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These protesters spent Thanksgiving weekend marching in solidarity with Standing Rock

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WATCH  | On Sunday afternoon, more than a thousand people came together in Washington D.C. to march in opposition to the Dakota Access Pipeline.

Anti-pipeline activists swarm D.C.

A diverse group marched against the pipeline, the $3.8 billion project that has sparked controversy due to its proximity to the Standing Rock Sioux reservation in North Dakota. 

The Water Is Life march and rally -- which started at the Department of Justice and ended at the Washington Monument -- attracted swarms of activists, who argued the pipeline would threaten cultural sites and drinking water of the Standing Rock Sioux tribe.

High-profile protesters

The march also attracted high-profile marchers, including actress Shailene Woodley, 24, who gained notoriety following her arrest in North Dakota last month while she protested the construction of the pipeline.

Woodley pled not guilty to misdemeanor charges of criminal trespassing and participating in a riot in October. 

Here's one of Woodley's Instagram posts from the march.

Woodley also livestreamed her day at the protest.

Fundraising concert

The march was organized in conjunction with a concert at DAR Constitution Hall, which was intended to help raise funds for the protests in North Dakota to continue. The sold-out concert featured Dave Matthews, Graham Nash, Tim Reynolds and Ledisi, among others.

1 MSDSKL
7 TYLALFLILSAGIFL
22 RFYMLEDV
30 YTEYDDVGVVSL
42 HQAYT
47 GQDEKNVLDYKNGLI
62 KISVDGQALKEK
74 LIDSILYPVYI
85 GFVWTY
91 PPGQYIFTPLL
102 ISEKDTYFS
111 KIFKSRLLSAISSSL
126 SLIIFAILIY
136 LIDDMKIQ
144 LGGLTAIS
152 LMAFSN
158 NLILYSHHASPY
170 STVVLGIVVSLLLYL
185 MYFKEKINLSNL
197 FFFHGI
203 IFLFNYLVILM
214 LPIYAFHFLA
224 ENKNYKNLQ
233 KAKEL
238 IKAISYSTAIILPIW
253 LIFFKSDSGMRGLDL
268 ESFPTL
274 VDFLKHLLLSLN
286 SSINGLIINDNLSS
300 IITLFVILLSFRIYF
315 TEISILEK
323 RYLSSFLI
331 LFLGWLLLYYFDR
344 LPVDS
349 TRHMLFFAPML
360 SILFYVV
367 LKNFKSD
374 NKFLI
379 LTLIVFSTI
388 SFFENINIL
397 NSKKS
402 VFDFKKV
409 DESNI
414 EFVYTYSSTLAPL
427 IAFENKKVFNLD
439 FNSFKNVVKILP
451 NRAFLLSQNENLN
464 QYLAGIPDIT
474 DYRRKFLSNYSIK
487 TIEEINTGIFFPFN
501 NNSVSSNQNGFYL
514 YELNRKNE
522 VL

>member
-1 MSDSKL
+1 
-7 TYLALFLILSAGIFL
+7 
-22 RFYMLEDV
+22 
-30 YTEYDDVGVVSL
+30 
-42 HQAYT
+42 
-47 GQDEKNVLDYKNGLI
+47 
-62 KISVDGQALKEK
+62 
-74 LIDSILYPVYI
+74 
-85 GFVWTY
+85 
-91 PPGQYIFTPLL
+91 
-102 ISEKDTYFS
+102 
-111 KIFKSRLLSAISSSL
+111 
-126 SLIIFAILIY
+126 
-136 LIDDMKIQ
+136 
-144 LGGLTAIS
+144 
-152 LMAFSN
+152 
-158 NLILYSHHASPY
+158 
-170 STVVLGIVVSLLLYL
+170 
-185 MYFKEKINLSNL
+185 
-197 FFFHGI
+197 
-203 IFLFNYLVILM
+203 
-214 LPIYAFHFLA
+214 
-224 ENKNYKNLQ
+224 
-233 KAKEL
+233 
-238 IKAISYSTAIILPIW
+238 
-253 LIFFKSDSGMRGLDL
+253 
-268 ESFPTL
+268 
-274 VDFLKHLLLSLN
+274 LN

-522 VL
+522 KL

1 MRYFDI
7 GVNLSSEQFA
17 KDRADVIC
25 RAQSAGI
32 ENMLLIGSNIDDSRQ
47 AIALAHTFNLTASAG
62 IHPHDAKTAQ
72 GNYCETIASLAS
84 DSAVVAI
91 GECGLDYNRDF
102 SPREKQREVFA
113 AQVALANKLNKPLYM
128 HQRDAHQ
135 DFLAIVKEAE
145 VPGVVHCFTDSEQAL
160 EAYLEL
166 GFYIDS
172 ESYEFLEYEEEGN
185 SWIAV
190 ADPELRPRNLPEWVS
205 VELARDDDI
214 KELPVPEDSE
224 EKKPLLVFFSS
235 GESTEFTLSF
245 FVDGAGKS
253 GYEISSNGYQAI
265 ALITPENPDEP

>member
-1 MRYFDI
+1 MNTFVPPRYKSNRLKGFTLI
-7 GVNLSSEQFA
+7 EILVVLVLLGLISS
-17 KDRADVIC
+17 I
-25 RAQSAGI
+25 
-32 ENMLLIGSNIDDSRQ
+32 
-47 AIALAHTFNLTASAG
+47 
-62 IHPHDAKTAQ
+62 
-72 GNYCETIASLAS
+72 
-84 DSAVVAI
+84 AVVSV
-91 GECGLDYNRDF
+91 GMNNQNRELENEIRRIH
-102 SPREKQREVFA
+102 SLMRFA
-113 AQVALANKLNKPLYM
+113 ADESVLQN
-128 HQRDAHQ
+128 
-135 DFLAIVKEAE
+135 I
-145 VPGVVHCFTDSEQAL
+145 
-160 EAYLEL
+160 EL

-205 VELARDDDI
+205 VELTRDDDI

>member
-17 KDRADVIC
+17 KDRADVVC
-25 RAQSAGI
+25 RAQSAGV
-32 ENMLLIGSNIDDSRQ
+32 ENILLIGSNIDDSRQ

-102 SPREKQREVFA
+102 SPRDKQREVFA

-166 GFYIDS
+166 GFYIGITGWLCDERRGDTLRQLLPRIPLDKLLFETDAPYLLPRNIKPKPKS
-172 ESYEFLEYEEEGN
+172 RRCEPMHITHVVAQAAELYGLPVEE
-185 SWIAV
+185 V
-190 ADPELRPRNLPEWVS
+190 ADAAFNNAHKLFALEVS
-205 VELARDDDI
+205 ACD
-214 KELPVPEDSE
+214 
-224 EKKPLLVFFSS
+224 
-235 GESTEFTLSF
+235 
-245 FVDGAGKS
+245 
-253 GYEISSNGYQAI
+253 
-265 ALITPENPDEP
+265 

As Rolling Stone pointed out, Matthews opened his set with his 1998 single, "Don't Drink the Water," written about both "the persecution of Native Americans and the apartheid in Matthews' native South Africa."

Dave Matthews & Tim Reynolds - Stand With Standing Rock Benefit Full Concert - 11/27/2016

WATCH  |  The Dave Matthews Band performed at the end of the night. Eighteen members of the Standing Rock Sioux, including the Lakota Thunder drummers and singers, also performed during the march, the rally and on-stage in the evening.

It was an amazing feeling, singing our songs that are over 100 years old.
Laundi Keepseagle

'An amazing feeling'

“It was an amazing feeling, singing our songs that are over 100 years old," Laundi Keepseagle, the director of LastRealIndians.com, told Circa.

"Our drummers were crying. It’s so powerful for us to bring our music to the Capitol because our treaties were signed at the Capitol."

'People are getting discouraged'

Keepseagle said Sunday's protest was essential, especially because the Army Corps of Engineers announced this week that they would close the protest site in North Dakota on December 5.

"The hard part about being in North Dakota is that we are confined in this place where all around us there is so much anger and hostility," she said. "And so people are getting discouraged because of the weather and the eviction notice that came last week from the Army Corps of Engineers."

Dave Matthews inspired the event

The Sunday event originated from a meeting which took place in October when Dave Matthews visited the camps in North Dakota, Keepseagle said.

 According to her, Matthews offered to do whatever they needed to help the water protectors.

“It was an awesome event, and the cool thing about it was I got to choose people who have most influenced me” to participate, said Keepseagle.

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